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People Get Ready by The Impressions

Album: People Get ReadyReleased: 1965Charted:
14
  • Impressions lead singer Curtis Mayfield wrote this. He claims it came to him when he was in a state of deep spirituality.
  • This was so Gospel-oriented that some churches in Chicago adapted it for their songbooks.
  • Bob Marley used part of this in his song "One Love."
  • Aretha Franklin covered this in 1967.
  • Vanilla Fudge recorded this in 1967. They had a hit the year before with their version of "You Keep Me Hangin' On," and covered many songs in a slowed-down, emotional style. Says Fudge drummer Carmine Appice: "When we do People Get Ready, we usually get a standing ovation. In the middle '60s, we were into Beatles stuff - Revolver and all that - and we were also into the R&B stuff: The Temptations, The Impressions, The Supremes. The Impressions were a favorite of mine, and I believe of Tim Bogert and Mark Stein as well. We came about the song and said, 'This would be a great song. It sounds like a Gospel song, let's make it sound like a churchy, Gospel-type song.' We came up with a very symphonic kind of intro, as we've done with many songs, but most of the song was done just with an organ and a vocal, and I actually sang that. With the background harmonies singing, 'Thank the lord,' it made it sound very Gospely. At the end, it built into a big, powerful last verse and chorus, and then it went out with Gospel vocals. That was a great arrangement for us, and today it still goes over great." (Thanks to Carmine for speaking with us about this song. His website is carmineappice.net.)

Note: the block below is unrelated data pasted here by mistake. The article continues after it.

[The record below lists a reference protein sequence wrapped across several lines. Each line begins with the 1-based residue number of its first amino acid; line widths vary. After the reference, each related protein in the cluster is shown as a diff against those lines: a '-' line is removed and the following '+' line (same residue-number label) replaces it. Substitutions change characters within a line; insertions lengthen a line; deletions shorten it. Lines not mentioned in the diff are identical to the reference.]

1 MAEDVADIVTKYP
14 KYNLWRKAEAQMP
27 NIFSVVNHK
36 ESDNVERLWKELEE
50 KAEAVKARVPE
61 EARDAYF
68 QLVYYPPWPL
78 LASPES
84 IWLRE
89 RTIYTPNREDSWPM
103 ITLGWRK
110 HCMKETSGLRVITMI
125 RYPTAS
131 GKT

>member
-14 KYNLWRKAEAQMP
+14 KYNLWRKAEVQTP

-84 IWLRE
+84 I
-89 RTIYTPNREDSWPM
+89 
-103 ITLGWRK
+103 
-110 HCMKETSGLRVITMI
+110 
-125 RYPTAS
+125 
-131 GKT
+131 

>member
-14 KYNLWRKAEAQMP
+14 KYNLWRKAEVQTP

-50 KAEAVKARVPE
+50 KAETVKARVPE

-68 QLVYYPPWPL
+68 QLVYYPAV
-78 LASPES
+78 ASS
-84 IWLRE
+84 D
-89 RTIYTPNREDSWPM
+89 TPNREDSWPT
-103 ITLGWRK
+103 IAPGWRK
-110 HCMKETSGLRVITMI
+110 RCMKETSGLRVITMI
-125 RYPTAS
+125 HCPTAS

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Comments: 12

The genius that was Curtis Mayfield, this time shown in a beautifully moving song.Oldpink - Farmland, In
The Impressions were certainly one of the super groups of the 60s & 70s. They charted 38 times on the Pop chart; with two records making the Top 10, "It's All Right" {peaking at #4 in 1963} and "Amen" {peaking at #7 in 1965}...Barry - Sauquoit, Ny
the impressions were telling people to get ready for the apocolypseJoe - Gallipolis, Oh
I was listening to the newly-released "The Doors: Live in Boston" and the first verse of "Mystery Train" is almost identical to that of "People Get Ready." Just an interesting observation.Luke - Scranton, Pa
Of all the versions of "People Get Ready" I've heard, Human Nature's live version has 2 B the BEST version ever - no excuses!Phil - Sydney, Australia
Every time I heat this song I think of the footage of people marching for civil rights and being beaten and arrested for wanting what was rightfully theirs. I also think about a life cut tragically short in Curtis Mayfield.Ann - Baltimore, Md
I agree with you, Al, that the original is the best, but Jerry does no one any dishonor by holding an opinion.

And Eva Cassidy's version is fantastic. Nothing wrong with holding it in such high esteem.
John - Boston, Ma
Jerry, with all due respect, you must be out of your mind! This song has been covered many times, but NO ONE...NO ONE does this better than the originators, The Impressions, helmed by the incomparable Curtis Mayfield. Eva Cassidy's version is ok, but I would say that next to The Impressions, the best covers I've heard are by James Taylor and Bob Marley's interpolation.

You not only dishonor yourself, but Eva Cassidy as well-I'm sure she would be the first one to tell you how wrong you are.
Al - New York, Ny
Anybody ever notice that Van Morrison cloned (stole?) this song when he wrote Tupelo Honey? Wonder if it was intentional or merely inspiration... but I wonder why it's not mentioned anywhere else.Caren - Detroit Area, Mi
Yet another song in a long list that Eva Cassidy has covered and outshone all others. What an incredible voice and talent!Jerry - Brooklyn, Ny
This is #24 in Rolling Stone's list of 500 greatest songs.Ross - Independence, Mo
A perfect song. It's hard to believe that this song was written in the 60's, when it sounds as if its as old as the soil. I'm not religious, but I feel the spirit when I hear this song. My suggestion is listening to the Impressions version with headphones, they use stereo with the three voices extremely well. Also, Jeff Beck and Rod Stewart did a very pretty version of this in the late 80's.Craig - Madison, Wi